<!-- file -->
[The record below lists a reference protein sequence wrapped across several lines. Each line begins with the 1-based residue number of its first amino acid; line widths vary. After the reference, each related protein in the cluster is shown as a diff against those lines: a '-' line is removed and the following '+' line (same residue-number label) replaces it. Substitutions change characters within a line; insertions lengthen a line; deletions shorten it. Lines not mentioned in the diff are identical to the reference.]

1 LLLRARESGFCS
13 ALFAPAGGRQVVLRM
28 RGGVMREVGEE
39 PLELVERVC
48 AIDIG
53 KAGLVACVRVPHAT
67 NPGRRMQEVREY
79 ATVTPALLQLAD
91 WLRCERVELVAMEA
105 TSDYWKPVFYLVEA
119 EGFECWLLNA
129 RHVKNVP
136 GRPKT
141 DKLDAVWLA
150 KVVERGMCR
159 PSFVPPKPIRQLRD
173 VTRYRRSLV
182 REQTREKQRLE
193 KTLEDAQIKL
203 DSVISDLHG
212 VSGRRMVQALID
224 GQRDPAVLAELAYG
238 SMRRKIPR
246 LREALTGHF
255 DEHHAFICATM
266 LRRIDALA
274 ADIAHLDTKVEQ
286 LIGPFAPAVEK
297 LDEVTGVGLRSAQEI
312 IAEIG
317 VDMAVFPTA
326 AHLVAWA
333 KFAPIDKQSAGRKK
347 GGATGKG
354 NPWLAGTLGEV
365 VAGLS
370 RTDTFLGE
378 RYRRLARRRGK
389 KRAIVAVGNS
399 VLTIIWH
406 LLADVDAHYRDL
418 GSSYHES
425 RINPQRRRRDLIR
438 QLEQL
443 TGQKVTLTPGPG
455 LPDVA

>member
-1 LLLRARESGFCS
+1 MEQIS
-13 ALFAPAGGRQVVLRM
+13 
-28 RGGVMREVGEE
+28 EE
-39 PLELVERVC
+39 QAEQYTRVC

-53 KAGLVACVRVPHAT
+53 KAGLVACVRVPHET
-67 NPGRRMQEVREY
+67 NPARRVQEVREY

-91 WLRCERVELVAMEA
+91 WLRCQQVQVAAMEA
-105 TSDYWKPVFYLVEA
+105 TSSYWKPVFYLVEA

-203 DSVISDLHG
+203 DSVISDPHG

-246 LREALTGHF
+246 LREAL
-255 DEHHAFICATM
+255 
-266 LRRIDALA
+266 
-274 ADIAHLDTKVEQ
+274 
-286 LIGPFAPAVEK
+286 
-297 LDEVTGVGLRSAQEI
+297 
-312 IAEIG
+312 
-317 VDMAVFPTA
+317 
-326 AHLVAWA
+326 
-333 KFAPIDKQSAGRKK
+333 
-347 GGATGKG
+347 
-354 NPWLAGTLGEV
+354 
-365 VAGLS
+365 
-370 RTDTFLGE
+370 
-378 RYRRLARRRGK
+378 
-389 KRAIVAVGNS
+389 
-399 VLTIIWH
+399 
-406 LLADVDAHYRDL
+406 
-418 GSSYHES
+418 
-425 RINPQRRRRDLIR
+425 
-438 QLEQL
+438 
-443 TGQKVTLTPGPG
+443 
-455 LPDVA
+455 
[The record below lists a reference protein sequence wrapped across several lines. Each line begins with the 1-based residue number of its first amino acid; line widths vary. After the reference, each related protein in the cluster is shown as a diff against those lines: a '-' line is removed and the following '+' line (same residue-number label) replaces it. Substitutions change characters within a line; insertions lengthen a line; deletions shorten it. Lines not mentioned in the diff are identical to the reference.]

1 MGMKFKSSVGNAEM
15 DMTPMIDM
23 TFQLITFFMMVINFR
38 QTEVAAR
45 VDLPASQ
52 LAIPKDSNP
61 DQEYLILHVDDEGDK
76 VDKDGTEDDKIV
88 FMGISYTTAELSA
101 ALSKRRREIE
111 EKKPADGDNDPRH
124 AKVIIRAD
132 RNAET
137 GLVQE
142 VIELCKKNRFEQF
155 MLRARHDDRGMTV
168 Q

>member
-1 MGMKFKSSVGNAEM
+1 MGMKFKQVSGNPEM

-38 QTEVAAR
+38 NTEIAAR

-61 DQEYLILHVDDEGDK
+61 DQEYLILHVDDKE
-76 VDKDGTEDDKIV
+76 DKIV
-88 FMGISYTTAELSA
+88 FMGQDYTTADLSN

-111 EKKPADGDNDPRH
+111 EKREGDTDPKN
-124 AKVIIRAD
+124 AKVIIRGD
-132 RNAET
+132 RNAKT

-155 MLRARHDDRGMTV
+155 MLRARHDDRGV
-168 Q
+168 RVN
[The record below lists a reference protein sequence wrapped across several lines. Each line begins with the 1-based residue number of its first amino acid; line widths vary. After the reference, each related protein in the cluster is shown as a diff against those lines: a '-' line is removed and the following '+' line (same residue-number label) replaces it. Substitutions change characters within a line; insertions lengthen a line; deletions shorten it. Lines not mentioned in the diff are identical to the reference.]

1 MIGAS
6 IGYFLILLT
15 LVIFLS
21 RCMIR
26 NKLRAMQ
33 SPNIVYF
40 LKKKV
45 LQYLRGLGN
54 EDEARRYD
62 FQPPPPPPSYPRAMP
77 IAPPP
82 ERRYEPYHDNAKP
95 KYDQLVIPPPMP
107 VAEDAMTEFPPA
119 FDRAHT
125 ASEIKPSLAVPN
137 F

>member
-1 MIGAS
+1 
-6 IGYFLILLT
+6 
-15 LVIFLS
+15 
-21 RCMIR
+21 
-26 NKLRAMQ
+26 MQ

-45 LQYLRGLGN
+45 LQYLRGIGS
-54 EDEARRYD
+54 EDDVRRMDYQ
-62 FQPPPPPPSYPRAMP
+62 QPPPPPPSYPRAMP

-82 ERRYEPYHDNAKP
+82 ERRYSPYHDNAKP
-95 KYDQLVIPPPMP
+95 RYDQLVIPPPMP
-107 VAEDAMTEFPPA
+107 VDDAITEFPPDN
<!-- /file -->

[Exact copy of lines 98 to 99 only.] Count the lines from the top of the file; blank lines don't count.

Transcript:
+389 
-399 VLTIIWH